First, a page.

The Internet is terrified that CNET has secretly published articles written by an artificial intelligence

Earlier this week, we reported on the popular tech news outlet Cnet It was Quietly publish entire articles with AI For months, without immediately explaining the authorship of the AI ​​to readers.

Unlike the bot reports used by news agencies such as News agencyThese articles – 75 and counting – are great financial explanations, not just full updates, and appear to be written with a more powerful GPT-3-like AI from OpenAI (in keeping with the spirit of public secrecy around the project, Cnet It does not specify what AI is used to output the articles).

Many observers, including those in the media industry, were not happy.

“This is only the beginning,” chirp Washington Post In response to the story, reporter Nathan Grayson said, “And compilation plus annotation done by AI will undoubtedly result in less quality work and fewer functionality.”

“I think about shit like this a lot because someone got laid off from an editing job because some people think AI tools can do the work for you,” wrote another author. my city Author Luke Plunkett The program is simply called “Bad.”

The articles in question have been pushed out under the heading “Cnet Money Staff,” a phrase that seems to clearly indicate that human writers are its primary authors. They are not. Instead, the content is “generated using automation technology,” and then reviewed by a human editor. You click on the subtitle and read a small drop-down statement.

This is a very cunning way of disclosure, especially for a very popular brand. Other big news sites, eg AP or the Los Angeles Timesexplicitly label the author as a bot or end an article with a clear declaration of AI authorship.

CnetObviously, a “bot” system is more complex than a simple bot. It’s one thing to just use AI to automatically push written updates, but using it to create full explanations and then barely telling your audience is a new low, annoying even those who once worked for the company.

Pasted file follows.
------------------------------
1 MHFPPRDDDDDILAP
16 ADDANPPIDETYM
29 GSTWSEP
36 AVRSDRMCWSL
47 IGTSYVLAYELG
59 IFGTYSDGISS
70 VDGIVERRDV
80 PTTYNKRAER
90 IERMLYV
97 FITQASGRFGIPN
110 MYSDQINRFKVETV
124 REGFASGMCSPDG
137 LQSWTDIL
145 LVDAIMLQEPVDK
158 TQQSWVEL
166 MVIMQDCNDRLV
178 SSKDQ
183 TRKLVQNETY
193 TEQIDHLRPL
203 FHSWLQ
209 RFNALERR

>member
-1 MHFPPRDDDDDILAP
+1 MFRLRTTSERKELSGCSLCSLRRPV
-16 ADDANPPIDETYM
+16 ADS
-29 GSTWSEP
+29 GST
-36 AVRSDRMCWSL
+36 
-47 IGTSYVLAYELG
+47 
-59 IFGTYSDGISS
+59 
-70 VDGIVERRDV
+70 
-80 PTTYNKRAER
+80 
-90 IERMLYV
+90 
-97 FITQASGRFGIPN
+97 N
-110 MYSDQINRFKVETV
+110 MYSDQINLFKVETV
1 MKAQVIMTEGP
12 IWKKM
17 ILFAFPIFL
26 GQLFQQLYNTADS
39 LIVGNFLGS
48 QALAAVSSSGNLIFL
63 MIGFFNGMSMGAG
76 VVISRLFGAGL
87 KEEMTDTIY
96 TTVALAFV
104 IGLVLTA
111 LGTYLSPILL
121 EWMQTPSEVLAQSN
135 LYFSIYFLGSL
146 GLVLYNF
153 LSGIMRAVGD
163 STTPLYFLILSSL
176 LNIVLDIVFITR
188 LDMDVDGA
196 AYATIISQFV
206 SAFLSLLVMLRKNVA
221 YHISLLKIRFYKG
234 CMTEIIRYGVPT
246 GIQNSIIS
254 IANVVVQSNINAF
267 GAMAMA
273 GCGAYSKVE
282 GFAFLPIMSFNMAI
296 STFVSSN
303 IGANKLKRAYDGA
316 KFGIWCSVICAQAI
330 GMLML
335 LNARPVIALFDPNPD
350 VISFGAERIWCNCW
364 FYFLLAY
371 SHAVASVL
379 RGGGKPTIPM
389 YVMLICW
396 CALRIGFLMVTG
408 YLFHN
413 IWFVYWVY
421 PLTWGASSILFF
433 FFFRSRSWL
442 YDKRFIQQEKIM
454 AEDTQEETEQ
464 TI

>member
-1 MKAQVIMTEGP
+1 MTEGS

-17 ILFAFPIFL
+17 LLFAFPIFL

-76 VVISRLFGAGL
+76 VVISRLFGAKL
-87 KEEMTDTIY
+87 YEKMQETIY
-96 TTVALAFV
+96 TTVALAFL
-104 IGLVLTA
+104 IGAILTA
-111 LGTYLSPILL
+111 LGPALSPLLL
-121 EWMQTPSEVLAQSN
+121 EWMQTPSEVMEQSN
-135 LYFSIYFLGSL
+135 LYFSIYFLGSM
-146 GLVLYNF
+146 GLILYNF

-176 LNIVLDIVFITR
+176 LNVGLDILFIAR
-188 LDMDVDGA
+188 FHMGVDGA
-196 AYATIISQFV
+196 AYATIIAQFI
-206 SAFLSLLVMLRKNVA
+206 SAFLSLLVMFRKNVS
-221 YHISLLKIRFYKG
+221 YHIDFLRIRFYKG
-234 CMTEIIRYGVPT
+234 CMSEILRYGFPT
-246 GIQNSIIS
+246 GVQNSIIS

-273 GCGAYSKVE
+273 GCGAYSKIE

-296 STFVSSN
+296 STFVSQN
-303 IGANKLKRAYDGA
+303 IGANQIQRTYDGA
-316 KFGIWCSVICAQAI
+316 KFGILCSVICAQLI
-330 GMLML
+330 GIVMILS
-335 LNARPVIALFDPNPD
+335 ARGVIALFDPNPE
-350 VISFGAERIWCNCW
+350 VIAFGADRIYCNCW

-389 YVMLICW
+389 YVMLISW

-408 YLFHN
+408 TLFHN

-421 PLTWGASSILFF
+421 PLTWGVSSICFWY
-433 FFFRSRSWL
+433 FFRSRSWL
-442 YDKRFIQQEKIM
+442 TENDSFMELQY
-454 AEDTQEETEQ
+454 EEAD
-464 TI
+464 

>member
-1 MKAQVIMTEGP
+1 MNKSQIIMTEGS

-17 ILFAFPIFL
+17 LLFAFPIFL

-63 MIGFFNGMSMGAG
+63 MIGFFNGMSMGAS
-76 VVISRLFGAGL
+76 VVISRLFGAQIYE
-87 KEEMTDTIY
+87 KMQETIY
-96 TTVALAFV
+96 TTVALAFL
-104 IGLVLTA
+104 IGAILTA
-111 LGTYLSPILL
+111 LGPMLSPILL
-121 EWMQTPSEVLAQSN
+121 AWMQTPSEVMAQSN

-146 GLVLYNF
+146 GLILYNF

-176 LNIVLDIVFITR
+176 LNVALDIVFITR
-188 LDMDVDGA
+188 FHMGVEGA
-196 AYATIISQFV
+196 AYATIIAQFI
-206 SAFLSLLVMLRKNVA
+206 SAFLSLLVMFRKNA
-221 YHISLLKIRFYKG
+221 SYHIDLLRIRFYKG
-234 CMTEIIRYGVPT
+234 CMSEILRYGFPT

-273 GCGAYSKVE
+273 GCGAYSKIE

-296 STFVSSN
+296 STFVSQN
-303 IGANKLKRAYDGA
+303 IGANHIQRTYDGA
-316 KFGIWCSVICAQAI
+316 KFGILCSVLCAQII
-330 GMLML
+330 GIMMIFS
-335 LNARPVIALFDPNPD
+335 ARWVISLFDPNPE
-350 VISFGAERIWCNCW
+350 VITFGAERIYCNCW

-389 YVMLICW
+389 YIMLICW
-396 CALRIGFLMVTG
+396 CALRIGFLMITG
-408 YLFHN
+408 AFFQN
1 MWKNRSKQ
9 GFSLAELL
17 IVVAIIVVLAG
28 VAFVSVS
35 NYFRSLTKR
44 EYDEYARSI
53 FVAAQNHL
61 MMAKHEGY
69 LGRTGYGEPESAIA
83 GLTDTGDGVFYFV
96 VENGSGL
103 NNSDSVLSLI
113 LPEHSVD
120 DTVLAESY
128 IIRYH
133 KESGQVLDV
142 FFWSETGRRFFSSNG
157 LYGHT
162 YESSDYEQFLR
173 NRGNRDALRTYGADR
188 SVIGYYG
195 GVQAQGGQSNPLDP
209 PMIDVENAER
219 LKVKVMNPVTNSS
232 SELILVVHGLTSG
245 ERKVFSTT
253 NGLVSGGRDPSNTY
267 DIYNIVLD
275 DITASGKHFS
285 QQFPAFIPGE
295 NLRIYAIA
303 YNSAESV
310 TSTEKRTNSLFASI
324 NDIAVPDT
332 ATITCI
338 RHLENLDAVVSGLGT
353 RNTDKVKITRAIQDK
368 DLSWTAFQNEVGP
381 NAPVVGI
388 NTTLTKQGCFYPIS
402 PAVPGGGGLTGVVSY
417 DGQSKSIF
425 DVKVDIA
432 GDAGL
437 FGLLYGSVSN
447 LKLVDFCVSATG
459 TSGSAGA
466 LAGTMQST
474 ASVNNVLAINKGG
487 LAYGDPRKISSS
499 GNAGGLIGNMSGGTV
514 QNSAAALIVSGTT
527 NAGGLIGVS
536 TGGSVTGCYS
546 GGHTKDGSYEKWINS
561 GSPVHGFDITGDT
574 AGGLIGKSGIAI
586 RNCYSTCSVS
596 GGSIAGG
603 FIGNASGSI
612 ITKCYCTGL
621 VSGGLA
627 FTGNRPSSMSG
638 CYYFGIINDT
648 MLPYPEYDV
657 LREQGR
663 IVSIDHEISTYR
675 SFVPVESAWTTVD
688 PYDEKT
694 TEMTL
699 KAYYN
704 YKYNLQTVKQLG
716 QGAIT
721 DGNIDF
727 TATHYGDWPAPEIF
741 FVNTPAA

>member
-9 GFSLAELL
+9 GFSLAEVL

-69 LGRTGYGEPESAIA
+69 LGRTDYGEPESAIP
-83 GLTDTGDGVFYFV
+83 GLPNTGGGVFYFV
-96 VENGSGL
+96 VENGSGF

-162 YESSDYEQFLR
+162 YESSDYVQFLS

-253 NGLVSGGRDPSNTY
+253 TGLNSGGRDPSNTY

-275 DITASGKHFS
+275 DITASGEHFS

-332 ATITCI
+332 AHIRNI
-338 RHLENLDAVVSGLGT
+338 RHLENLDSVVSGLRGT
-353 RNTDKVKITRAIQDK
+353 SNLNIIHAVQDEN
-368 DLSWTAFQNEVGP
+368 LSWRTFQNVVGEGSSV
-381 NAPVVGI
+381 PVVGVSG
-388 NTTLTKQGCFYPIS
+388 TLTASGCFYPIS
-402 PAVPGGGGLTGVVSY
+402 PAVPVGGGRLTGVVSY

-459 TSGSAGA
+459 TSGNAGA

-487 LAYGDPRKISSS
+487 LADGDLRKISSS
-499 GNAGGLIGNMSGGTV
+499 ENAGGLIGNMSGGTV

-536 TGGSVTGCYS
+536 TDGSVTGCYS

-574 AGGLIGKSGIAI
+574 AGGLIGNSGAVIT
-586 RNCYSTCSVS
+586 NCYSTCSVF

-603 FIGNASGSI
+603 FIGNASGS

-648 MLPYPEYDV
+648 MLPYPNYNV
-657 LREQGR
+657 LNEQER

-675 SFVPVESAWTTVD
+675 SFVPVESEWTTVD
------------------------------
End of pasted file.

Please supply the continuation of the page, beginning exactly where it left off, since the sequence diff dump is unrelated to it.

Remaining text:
“as before Cnet Employee, this is very frustrating and frustrating, but not surprising,” chirp Kyle Hyatt, who is now writing Jalopnik. “What other choice do you have when you lay off all your talented and dedicated writers.”

It seems likely that there is a certain sense of shame swirling around the project of human replacement in Cnet, where a staff member there told us they weren’t aware of the AI ​​articles until our report. The company still has not responded to questions from futuristic or other outlets, nor has it issued any other public statement on the matter.

It is clear that she is aware of the speech. In the wake of our story, Cnet She dropped “Staff” from the lines of writing AI stories, and now publishes them under “CNET Money.” The disclosure is still restricted to a small dropdown description, but it now reads “Created with an artificial intelligence engine”, instead of “Automation technology”.

However, this slight rebranding does seem more explicitly explicit about its use of artificial intelligence than before. “Cnet Money Staff “was completely misleading, but brief”Cnet Money “no longer illuminates.

And in the end, this sleight of hand does not obscure the bitter truth that writing explanations like this was once someone’s job.

“Writing articles like this is how I kept myself afloat in my twenties,” books Brendan Gallagher, screenwriter. Shameful step Cnet. “

Advocates of AI in news describe it as a way to save overburdened journalists and reporters from having to write mundane, busy writing. But it is hard to imagine media heads stopping there if technology continues to improve.

And besides, the current version of GPT-3 “cannot do the work of a journalist,” prof Cnet wrote a reporter last month in Titled article “ChatGPT is amazing AI, but human functions are safe (for now),” spotted before gizmodo.

At the end of the day, it probably depends on your definition of “journalist.” Artificial intelligence may not be chasing potential customers in Cnet Quite so far, but it definitely gets copywriters off their desks.

The conclusion has been updated to detail CNET’s previous reporting on whether GPT-3 could replace journalists.

More on artificial intelligence: Microsoft is working on a deal to add OpenAI’s GPT to MS Word

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